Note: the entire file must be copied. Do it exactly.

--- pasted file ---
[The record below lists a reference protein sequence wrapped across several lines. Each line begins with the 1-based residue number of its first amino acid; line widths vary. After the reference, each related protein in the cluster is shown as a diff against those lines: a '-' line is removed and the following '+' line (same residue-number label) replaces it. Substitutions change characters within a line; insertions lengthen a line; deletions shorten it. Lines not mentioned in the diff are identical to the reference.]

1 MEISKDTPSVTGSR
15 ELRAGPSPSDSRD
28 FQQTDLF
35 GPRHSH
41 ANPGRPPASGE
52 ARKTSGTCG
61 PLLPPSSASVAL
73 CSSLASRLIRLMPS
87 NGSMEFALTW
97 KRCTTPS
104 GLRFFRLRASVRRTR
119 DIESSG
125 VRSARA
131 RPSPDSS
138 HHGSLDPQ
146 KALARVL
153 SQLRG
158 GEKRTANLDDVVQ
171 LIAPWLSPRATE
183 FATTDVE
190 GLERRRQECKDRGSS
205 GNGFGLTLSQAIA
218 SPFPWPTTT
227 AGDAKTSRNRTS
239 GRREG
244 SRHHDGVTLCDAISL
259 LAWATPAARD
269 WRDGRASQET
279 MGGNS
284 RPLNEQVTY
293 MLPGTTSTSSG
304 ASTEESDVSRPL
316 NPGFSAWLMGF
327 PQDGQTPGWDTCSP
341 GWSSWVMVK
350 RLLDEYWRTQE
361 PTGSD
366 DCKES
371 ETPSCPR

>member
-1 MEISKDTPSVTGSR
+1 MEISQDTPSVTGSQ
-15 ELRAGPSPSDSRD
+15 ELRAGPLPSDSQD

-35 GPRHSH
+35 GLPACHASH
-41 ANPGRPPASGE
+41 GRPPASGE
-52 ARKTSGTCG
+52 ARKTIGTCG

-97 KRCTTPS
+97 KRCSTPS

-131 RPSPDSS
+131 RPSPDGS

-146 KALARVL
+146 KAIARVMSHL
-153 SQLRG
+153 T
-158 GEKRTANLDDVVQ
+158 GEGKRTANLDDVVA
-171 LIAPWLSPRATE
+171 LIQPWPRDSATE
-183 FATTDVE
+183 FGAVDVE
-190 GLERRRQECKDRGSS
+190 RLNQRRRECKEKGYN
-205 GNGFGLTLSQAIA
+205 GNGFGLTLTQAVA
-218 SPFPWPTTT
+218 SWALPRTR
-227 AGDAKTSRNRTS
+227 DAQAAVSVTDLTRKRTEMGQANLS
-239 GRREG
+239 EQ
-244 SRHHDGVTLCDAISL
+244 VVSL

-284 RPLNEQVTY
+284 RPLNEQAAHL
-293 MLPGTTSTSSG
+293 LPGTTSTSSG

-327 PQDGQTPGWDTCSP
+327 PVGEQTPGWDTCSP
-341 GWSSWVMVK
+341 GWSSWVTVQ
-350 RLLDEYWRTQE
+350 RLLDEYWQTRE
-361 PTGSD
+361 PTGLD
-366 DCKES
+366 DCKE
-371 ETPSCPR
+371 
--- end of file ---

[The record below lists a reference protein sequence wrapped across several lines. Each line begins with the 1-based residue number of its first amino acid; line widths vary. After the reference, each related protein in the cluster is shown as a diff against those lines: a '-' line is removed and the following '+' line (same residue-number label) replaces it. Substitutions change characters within a line; insertions lengthen a line; deletions shorten it. Lines not mentioned in the diff are identical to the reference.]

1 MEISKDTPSVTGSR
15 ELRAGPSPSDSRD
28 FQQTDLF
35 GPRHSH
41 ANPGRPPASGE
52 ARKTSGTCG
61 PLLPPSSASVAL
73 CSSLASRLIRLMPS
87 NGSMEFALTW
97 KRCTTPS
104 GLRFFRLRASVRRTR
119 DIESSG
125 VRSARA
131 RPSPDSS
138 HHGSLDPQ
146 KALARVL
153 SQLRG
158 GEKRTANLDDVVQ
171 LIAPWLSPRATE
183 FATTDVE
190 GLERRRQECKDRGSS
205 GNGFGLTLSQAIA
218 SPFPWPTTT
227 AGDAKTSRNRTS
239 GRREG
244 SRHHDGVTLCDAISL
259 LAWATPAARD
269 WRDGRASQET
279 MGGNS
284 RPLNEQVTY
293 MLPGTTSTSSG
304 ASTEESDVSRPL
316 NPGFSAWLMGF
327 PQDGQTPGWDTCSP
341 GWSSWVMVK
350 RLLDEYWRTQE
361 PTGSD
366 DCKES
371 ETPSCPR

>member
-1 MEISKDTPSVTGSR
+1 MEISQDTPSVTGSQ
-15 ELRAGPSPSDSRD
+15 ELRAGPLPSDSQD

-35 GPRHSH
+35 GLPACHASH
-41 ANPGRPPASGE
+41 GRPPASGE
-52 ARKTSGTCG
+52 ARKTIGTCG

-97 KRCTTPS
+97 KRCSTPS

-131 RPSPDSS
+131 RPSPDGS

-146 KALARVL
+146 KAIARVMSHL
-153 SQLRG
+153 T
-158 GEKRTANLDDVVQ
+158 GEGKRTANLDDVVA
-171 LIAPWLSPRATE
+171 LIQPWPRDSATE
-183 FATTDVE
+183 FGAVDVE
-190 GLERRRQECKDRGSS
+190 RLNQRRRECKEKGYN
-205 GNGFGLTLSQAIA
+205 GNGFGLTLTQAVA
-218 SPFPWPTTT
+218 SWALPRTR
-227 AGDAKTSRNRTS
+227 DAQAAVSVTDLTRKRTEMGQANLS
-239 GRREG
+239 EQ
-244 SRHHDGVTLCDAISL
+244 VVSL

-284 RPLNEQVTY
+284 RPLNEQAAHL
-293 MLPGTTSTSSG
+293 LPGTTSTSSG

-327 PQDGQTPGWDTCSP
+327 PVGEQTPGWDTCSP
-341 GWSSWVMVK
+341 GWSSWVTVQ
-350 RLLDEYWRTQE
+350 RLLDEYWQTRE
-361 PTGSD
+361 PTGLD
-366 DCKES
+366 DCKE
-371 ETPSCPR
+371 